Craig Custance My pick would be Semyon Varlamov who looks great in early going for the Avalanche. He worked hard this summer to get ready for the season, training for a week in Switzerland with new goalie coach Francois Allaire and then spending more time in Montreal w/Allaire and Giguere. Doesn't hurt to have Patrick Roy as your coach either. His biggest thing is consistency, so he still needs to prove it over the long haul.
Could the always overlooked Coyotes be a legitimate threat just because of owneship settlement ? I love they're team but it's pretty much the same except Ribeiro . What do ya think ?
Craig Custance They're definitely legitimate because of the caliber coach they have in Dave Tippett. It hinges on Mike Smith. If he returns to form, they're a playoff team. Ekman-Larsson is one of the game's best young defenseman. Maybe even a Norris finalist this year. Lots of depth on D. Would still like to see them add another scoring winger.
from Adrian Dater of All Things Avs,
Avalanche winger Steve Downie was a physical presence in the game. He injured Nashville defenseman Roman Josi with a big hit, and was assessed a charging penalty that might draw the attention of NHL director of player safety Brendan Shanahan in the coming day.
Downie retaliated after Nashville defenseman Shea Weber jabbed Matt Duchene in the face a couple times with his glove. Downie was involved in a fight in the third period with Nashville's Eric Nystrom and took a high stick to the eye from Craig Smith earlier, which drew a penalty.
Nashville wasn't happy over the hit by Downie, which Gaustad called “just a dumb hit,” while Preds coach Barry Trotz said he expects Downie to receive a suspension.
But Roy doesn't think so.
“That was a great hit I thought. I don't know, I need to re-look at it, but I thought it was a fair check. What I like about Steve is: he's a great leader right now on this team. He's playing hard,” Roy said. “Everybody is rattled by him, but he stays calm, he stays focused. I'm not sure he is, but he says 'Patty, I'm under control, I'm under control.' I said, 'OK, let's keep going then.'”
more on the game and watch the hit below...
from Mike Chambers of All Things Avs,
I will soon take a picture of Ryan O’Reilly’s stick and post in this blog. Long story short: his specially made twigs have a hook at the toe, creating a gutter-like affect that helps him make spin-move shots. That’s partly why he was able to score his sensational OT goal tonight against the Los Angeles Kings to complete a 4-3 come-from-behind preseason win at the Pepsi Center. While on the PK in a 4-on-3 shorthanded situation, O’Reilly blocked a shot from the point (or was it defenseman Nick Holden, who was credited with an assist?) and, instead of just dumping the puck down the ice, he saw that the Kings’ point player — Slava Voynov — was tired and probably didn’t want to defend.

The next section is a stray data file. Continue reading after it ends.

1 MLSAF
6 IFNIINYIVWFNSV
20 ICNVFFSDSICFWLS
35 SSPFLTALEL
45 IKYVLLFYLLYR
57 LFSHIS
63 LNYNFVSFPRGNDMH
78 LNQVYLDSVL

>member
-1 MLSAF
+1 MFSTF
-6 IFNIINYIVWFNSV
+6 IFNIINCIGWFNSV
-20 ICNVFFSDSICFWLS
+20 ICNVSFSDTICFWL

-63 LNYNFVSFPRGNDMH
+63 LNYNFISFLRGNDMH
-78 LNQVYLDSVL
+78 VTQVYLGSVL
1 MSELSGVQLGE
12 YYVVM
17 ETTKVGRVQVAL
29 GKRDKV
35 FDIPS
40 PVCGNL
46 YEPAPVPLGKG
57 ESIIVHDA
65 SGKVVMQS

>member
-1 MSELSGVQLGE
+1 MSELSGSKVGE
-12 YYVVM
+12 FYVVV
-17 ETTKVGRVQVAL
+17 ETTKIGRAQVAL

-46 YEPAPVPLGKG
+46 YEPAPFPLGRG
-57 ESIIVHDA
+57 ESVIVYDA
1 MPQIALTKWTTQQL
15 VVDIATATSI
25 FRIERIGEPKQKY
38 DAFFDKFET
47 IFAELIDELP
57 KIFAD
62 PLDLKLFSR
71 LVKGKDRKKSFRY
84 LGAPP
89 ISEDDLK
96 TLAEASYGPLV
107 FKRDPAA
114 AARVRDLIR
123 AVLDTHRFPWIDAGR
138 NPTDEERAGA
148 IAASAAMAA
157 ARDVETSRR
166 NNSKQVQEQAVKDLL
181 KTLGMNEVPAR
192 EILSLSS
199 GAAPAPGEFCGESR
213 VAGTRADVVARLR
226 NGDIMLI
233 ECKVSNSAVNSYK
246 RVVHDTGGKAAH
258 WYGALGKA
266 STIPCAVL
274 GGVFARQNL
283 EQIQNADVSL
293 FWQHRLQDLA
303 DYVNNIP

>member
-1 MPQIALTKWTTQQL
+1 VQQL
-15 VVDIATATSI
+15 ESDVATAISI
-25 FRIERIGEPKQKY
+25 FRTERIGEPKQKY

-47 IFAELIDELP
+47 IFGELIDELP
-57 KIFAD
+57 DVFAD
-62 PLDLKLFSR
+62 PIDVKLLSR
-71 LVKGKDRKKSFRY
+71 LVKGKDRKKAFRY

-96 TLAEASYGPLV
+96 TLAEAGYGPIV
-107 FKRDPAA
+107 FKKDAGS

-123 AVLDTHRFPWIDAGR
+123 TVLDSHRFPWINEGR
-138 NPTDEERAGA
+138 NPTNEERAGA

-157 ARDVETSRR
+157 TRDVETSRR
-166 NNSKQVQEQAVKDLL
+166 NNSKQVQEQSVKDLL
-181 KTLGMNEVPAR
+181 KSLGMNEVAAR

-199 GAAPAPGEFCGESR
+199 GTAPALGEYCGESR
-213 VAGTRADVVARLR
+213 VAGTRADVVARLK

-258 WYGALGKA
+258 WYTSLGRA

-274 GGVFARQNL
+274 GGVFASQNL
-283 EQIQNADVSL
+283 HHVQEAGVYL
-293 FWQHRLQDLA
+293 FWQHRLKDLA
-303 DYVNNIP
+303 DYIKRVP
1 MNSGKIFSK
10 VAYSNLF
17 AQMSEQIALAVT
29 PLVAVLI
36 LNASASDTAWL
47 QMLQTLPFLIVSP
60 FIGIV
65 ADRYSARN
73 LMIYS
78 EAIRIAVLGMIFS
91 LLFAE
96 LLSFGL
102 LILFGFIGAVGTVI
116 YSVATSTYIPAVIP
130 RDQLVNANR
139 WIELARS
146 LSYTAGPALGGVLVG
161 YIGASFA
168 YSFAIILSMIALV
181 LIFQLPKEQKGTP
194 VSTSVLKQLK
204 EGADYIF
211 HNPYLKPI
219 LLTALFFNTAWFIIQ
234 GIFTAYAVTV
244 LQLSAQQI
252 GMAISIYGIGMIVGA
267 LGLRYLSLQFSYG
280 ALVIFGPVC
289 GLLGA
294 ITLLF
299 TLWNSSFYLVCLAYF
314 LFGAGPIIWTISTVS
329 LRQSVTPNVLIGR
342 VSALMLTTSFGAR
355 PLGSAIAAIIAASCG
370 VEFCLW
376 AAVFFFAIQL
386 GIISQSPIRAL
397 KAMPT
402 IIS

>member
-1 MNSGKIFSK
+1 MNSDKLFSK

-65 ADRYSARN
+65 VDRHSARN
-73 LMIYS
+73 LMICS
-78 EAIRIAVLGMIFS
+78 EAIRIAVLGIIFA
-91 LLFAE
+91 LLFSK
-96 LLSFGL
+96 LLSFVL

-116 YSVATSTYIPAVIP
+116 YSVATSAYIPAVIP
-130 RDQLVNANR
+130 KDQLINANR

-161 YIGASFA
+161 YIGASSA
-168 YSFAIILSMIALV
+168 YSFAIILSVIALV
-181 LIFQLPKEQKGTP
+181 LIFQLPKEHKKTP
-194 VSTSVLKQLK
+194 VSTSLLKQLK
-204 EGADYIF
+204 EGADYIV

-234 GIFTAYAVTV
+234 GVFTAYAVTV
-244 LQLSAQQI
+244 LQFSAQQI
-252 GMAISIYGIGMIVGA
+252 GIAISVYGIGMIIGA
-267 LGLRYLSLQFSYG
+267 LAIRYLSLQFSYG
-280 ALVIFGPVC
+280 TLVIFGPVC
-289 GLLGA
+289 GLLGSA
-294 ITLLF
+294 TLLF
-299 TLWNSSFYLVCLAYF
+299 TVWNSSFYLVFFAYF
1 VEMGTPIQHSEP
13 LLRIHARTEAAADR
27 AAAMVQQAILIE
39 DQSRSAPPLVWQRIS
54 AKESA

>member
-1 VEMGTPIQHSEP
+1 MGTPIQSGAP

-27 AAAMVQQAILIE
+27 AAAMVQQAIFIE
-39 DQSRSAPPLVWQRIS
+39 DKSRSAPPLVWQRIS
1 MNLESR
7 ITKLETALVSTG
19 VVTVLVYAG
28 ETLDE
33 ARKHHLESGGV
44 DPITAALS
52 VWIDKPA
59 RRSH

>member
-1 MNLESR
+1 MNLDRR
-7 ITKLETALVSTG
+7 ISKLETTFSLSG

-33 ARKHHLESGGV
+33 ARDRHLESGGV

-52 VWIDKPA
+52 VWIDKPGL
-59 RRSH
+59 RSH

A time lapse video showing the installation of the huge Pepsi Vision scoreboard at the Pepsi Center.
Enjoy while I have a Coke.
from Mark Kiszla of the Denver Post,
There's absolutely no doubt Roy is serious about bringing the Stanley Cup back to Colorado. While it might be easy to rest on his Hall of Fame reputation, Roy works his tail off. The rookie Colorado coach also isn't afraid to mess with the status quo, as evidenced by Roy's willingness to quickly shuffle personnel, already replacing P.A. Parenteau with Steve Downie to play on a top line alongside Matt Duchene and Ryan O'Reilly.
But over the grind of a long NHL season, can Roy keep his cool and maintain patience with a franchise relearning how to win? Can he deal with the inevitable second-guessing that shadows all coaches? What happens when a knucklehead like me dares to question the moves of St. Patrick, who won 551 regular-season games and four NHL championships as a goaltender?
"You have been my No. 1 fan in Denver. I'd be surprised if such a thing happens. You have been protecting me every day of my playing career," a laughing Roy told me shortly after he was named coach and vice president of hockey operations for the Avalanche in May.
"If you criticize me as a coach, then I'm going to swallow it, no problem. But make sure you come to see me at the office the next day. I won't be mad. At least I hope not."
from Ray Sadowski at NHL.com,
Patrick Roy was relaxing at a local coffee shop recently when a stranger entered, spotted him sitting at a table by himself and dropped by to say hello.
"Hey, coach, how are you doing today?'" Roy related Wednesday. "I was like, 'Oh, yeah, that's me.'"
Call it the dawn of a new era for the Colorado Avalanche, a franchise that has fallen on hard times and is attempting to return to elite status under the leadership of two former stars: Joe Sakic, executive vice president of hockey operations, and Roy, who in May was named vice president of hockey operations and coach.
"Quite frankly, I'm a little nervous, but at the same time very excited about it," Roy said Wednesday in Pepsi Center at his first training camp as an NHL coach. "It's a great challenge ahead of us. I can say one thing to you, I have quality people around me. You're always afraid you're missing some stuff here and there, but the staff that we have here are working so hard and I really feel we are ready for this training camp."
continued and as you can see below, the glitch of embedding NHL videos has been fixed so you can watch Roy's media conference from yesterday.
About Kukla's Korner Hockey
Paul Kukla founded Kukla’s Korner in 2005 and the site has since become the must-read site on the ‘net for all the latest happenings around the NHL.